Research links chemical in widely consumed foods to skin cancer   

The September cover story of the nation’s leading cancer journal, Cancer Research, features a new study from The Hormel Institute, University of Minnesota-Mayo Clinic, that links capsaicin, a component of chili peppers, to skin cancer.

    While the molecular mechanisms of the cancer-promoting effects of capsaicin are not clear and remain controversial, The Hormel Institute has shown a definite connection to formation of skin cancer through various laboratory studies.
    Dr. Ann Bode, professor in the Institute’s Cellular and Molecular Biology Research Section, led the research team on this study along with colleagues Dr. Mun Kyung Hwang and Dr. Zigang Dong, who is executive director of The Hormel Institute.
    Capsaicin, widely consumed worldwide in foods that contain chili peppers, is also used in topical creams for pain relief and its role in cancer development is controversial. Capsaicin has been shown to induce apoptosis (cell death) in cancer cells. However, research findings also have shown that it can also act as a carcinogen, especially at the tumor promotion stage.
    Bode, who serves as the Institute’s associate director, says the possibility that capsaicin induces inflammation and may affect cancer development is a critical result of the study.

    “Most notably, the results raise concerns that a natural compound found in hot peppers used in over-the-counter topical pain remedies might increase skin cancer risk,” Bode says.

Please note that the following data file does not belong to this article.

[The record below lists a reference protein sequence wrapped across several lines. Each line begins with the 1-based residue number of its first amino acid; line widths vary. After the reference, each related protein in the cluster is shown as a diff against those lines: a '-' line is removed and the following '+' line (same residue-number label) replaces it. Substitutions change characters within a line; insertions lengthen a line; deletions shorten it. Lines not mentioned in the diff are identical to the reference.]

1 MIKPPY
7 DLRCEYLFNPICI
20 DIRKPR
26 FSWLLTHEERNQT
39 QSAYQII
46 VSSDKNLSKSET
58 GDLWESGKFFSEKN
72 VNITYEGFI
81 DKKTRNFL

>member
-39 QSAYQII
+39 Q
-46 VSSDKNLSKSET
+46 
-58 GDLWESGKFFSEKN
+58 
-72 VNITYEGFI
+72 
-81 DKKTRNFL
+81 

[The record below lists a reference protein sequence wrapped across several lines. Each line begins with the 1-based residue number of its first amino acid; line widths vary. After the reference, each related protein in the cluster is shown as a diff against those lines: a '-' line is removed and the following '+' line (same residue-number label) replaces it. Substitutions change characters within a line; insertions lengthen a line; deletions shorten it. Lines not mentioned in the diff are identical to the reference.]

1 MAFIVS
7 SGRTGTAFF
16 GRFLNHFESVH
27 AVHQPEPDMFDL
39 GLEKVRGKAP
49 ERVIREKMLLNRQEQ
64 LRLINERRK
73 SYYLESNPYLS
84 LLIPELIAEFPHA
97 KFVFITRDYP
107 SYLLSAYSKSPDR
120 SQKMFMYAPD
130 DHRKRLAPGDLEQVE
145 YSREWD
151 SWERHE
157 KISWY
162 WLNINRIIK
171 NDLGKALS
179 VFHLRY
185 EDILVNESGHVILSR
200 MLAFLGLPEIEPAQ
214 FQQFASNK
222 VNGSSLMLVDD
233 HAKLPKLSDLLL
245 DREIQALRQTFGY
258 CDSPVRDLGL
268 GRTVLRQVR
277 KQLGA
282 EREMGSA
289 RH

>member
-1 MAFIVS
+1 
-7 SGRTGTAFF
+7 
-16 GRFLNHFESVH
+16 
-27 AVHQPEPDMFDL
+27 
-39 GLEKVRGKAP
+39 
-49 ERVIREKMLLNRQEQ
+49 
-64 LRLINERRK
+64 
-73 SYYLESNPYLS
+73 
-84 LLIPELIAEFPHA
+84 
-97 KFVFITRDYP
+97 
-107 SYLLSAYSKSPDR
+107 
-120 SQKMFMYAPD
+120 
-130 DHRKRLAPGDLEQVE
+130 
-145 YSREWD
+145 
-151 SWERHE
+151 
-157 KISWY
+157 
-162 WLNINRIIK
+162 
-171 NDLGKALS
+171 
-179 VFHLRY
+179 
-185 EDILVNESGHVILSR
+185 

The study’s key findings include:

·         The co-carcinogenic effect of capsaicin appears to be mediated through the epidermal growth factor receptor (EGFR) and not the transient receptor potential vanilloid subfamily member 1 (TRPV1), a known pain receptor.

·         Topical application of capsaicin on the dorsal skin of wildtype or TRPV1 knockout mice induced tumors in both types but more and larger skin tumors in the knockout mice.

·         A known inflammatory enzyme, cyclooxygenase-2 (COX-2) was highly elevated following treatment with capsaicin.

    Other researchers working with Bode on the study included Drs. Sanguine Byun, Nu Ry Song, Hyong Joo Lee and Ki Won Lee. 

    The Hormel Foundation, National Cancer Institute and the Korean Research Foundation provided funding for the study.

    The Hormel Institute’s publishing record remains one of the top in the world.  In June 2009, The Hormel Institute’s research (Dr. Yong Yeon Cho and Dr. Zigang Dong) also was featured on the cover of Cancer Research, featuring a natural compound, known as kaempferol, that is highly abundant in green onions.



CONTACT:  Tim Ruzek, Communications Representative,

The Hormel Institute;

Office: 407.437.9601

Cell: 507.993.2518

 A photo of Dr. Ann Bode is available on The Hormel Institute’s website; if interested, photos/video could be taken of lab work
INTERVIEWS: Dr. Bode can be available for interviews on Tuesday, Sept. 7.


   In 2010,  Dr. Bode and Dr. Dong were notified that their research in the top cancer journal in the world, Nature Reviews Cancer (Oxford, England),  was the most cited paper in the field of Molecular Biology and Genetics from 2004-2009 (according to Thomson Reuters’ Essential Science Indicators).
    The Hormel Institute is a world-renowned cancer research center in Austin. Specializing in research leading to cancer prevention and control, it currently has 11 cancer research departments and 130 faculty and staff members.